Understanding CMAs and Why They Are Important

    A CMA, or Comparative Market Analysis, is an important tool for homebuyers and sellers. Generally created by the real estate agent listing the home, a CMA will help prevent over paying for a home, under selling a property, or poorly pricing a listing.

    How a CMA is created

    A CMA is generally created by the real estate agent listing the property. Before setting a listing price with homeowners, the real estate agent should use a computer program to gather data on similar homes in the area.

    To ensure that only appropriate comparisons are used, the real estate agent will pull homes built around the same time that have the same number of rooms, and similar square footage. After that, the data should be broken down into recently sold homes, homes currently under contract, and active listings.

    The real estate agent also might pull data from homes recently taken off the market. There are a number of reasons a listing may be removed, including that the home was priced too high. Pulling this data can help homeowners avoid the same pitfalls.

    Why a CMA is helpful

    A CMA helps home sellers and a real estate agent appropriately price a home. After the data is compiled, the real estate agent will frequently suggest disregarding the highest and lowest priced homes in the CMA (known as “outliers”).

    Using the remaining data, home sellers can see what similar properties in the area are selling for and consider key features of their house to determine a listing price.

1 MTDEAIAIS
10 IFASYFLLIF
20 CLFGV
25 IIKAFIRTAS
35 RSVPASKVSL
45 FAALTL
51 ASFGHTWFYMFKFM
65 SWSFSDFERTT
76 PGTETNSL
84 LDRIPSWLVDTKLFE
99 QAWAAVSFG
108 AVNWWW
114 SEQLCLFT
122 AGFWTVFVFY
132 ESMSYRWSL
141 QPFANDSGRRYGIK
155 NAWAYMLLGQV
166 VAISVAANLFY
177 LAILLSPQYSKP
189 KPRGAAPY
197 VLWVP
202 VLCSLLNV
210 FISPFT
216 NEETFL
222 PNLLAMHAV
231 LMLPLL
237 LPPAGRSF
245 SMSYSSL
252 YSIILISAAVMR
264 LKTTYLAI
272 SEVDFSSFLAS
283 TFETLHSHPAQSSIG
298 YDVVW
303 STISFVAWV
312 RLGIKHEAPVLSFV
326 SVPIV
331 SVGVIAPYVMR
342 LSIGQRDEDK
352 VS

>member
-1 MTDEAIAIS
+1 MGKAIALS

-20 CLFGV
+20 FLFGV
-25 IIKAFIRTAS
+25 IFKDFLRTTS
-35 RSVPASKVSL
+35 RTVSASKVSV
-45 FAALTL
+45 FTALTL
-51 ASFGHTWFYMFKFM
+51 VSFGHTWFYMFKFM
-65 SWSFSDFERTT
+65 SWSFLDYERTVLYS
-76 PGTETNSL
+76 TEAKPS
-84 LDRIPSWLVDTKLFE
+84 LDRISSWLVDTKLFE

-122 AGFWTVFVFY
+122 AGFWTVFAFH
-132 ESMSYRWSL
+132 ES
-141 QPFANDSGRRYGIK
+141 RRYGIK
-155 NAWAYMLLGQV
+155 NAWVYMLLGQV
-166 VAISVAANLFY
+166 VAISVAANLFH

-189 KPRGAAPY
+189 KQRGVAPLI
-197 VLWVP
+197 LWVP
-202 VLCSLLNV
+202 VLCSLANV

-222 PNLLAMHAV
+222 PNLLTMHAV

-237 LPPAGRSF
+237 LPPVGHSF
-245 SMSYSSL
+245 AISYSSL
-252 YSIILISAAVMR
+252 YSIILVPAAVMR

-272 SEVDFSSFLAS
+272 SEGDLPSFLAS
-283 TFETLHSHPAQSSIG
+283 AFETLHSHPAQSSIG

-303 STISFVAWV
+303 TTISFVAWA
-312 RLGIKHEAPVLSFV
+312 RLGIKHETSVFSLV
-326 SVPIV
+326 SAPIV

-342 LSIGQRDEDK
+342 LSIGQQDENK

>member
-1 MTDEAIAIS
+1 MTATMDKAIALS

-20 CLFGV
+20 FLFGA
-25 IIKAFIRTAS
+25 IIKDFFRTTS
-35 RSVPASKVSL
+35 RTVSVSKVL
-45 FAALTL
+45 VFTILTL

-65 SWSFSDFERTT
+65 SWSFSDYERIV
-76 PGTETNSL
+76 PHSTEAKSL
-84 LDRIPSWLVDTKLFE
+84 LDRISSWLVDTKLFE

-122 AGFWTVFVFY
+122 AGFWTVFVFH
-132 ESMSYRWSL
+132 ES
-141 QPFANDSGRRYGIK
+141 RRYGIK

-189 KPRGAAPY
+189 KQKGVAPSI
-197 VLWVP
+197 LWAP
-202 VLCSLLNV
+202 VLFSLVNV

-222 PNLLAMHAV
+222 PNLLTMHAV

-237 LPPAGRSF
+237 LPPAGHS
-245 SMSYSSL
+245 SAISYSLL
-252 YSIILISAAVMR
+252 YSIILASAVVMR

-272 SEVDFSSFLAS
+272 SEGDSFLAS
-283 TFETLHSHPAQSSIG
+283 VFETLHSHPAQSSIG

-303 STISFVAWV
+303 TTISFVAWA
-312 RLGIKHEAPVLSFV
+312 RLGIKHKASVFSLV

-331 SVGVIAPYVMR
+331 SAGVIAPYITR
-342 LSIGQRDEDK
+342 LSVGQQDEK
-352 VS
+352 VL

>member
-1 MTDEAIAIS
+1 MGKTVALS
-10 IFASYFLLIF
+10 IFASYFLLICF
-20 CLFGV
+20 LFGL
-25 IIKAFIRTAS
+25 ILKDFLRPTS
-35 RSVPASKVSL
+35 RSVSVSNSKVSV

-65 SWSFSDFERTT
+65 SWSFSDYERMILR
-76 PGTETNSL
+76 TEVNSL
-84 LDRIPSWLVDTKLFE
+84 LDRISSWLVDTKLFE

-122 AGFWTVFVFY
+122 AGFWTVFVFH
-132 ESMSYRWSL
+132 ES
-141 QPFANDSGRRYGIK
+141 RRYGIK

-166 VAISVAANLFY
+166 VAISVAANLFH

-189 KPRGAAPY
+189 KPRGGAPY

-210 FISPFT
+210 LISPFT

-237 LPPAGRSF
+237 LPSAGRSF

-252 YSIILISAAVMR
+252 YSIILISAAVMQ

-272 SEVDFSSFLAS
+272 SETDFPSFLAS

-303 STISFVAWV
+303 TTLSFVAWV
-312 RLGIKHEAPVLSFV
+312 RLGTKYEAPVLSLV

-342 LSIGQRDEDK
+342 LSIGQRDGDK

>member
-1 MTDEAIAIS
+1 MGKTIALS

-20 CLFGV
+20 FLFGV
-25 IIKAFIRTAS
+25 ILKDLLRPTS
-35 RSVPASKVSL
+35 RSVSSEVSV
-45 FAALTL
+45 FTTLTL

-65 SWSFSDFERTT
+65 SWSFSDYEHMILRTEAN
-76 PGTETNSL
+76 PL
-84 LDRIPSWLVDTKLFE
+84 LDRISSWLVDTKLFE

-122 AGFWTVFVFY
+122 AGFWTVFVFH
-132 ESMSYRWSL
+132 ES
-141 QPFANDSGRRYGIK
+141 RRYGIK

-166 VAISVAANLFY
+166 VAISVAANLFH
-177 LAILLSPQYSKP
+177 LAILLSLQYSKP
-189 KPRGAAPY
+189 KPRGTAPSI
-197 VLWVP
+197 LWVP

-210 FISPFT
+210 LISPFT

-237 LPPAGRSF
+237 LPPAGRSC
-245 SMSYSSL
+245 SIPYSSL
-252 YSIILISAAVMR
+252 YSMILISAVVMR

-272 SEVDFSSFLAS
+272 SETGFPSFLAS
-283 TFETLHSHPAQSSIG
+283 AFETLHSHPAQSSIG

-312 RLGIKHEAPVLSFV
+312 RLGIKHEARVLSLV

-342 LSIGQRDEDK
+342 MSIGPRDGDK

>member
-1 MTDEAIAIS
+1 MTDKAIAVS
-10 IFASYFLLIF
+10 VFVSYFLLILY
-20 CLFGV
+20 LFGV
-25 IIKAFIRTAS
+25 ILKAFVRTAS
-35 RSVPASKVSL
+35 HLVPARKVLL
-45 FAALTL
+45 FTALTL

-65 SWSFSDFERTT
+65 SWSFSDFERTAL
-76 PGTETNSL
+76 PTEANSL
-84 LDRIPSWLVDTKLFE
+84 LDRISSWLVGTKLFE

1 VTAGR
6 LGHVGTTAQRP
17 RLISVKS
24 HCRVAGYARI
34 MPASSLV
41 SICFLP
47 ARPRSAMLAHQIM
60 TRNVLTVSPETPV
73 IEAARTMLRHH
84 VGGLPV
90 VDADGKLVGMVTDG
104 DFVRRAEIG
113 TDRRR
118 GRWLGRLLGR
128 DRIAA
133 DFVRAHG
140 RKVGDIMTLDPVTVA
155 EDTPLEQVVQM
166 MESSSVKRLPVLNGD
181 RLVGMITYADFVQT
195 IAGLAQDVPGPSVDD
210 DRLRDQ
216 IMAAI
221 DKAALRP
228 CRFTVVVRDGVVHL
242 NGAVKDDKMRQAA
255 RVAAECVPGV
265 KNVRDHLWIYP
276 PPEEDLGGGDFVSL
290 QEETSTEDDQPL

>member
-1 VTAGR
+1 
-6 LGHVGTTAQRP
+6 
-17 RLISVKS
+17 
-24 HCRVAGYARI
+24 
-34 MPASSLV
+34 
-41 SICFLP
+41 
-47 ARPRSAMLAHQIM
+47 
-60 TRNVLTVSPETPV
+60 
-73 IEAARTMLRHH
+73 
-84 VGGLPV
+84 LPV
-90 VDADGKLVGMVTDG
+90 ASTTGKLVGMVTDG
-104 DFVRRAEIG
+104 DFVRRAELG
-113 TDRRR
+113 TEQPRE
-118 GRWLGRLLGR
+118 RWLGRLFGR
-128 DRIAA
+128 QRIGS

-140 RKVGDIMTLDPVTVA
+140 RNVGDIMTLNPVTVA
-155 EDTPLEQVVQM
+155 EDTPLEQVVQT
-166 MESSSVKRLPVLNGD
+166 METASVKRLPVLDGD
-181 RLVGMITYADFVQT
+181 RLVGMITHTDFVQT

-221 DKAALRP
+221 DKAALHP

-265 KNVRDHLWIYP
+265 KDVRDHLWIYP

A CMA is also a vital tool for homebuyers. First, it will help determine a fair price to pay for a home. Secondly, it will show the fluctuation of the market for comparable homes.

    Dropping home prices may be a red flag for a potential buyer, while rising home prices give a little more power to the seller. Either way, it helps homebuyers make a smart and educated decision.

    Limits of a CMA

    While a CMA is a vital tool, it does have limitations; it cannot account for why one home sold for more than another. First, a CMA does not take curb appeal and home condition into account.

    Obviously, a home in disrepair generally will not be worth as much; today many homebuyers want a property that is in turnkey condition. Second, a CMA cannot account for buyer or seller motivation. Job relocations, financial situations, and family circumstances can all speed up the necessity to buy or sell a home.

    Finally, a CMA might not be helpful in specific situations. Rural areas and especially unique homes might not have a good list of comparable houses. If there is not enough data, it can be impossible determine exactly how much a home is worth through comparison.

    Any homebuyer or seller should ask for a CMA before making major financial decisions. It will help put a home’s price into perspective, prevent major pitfalls, and help homebuyers and sellers make a smart choice.

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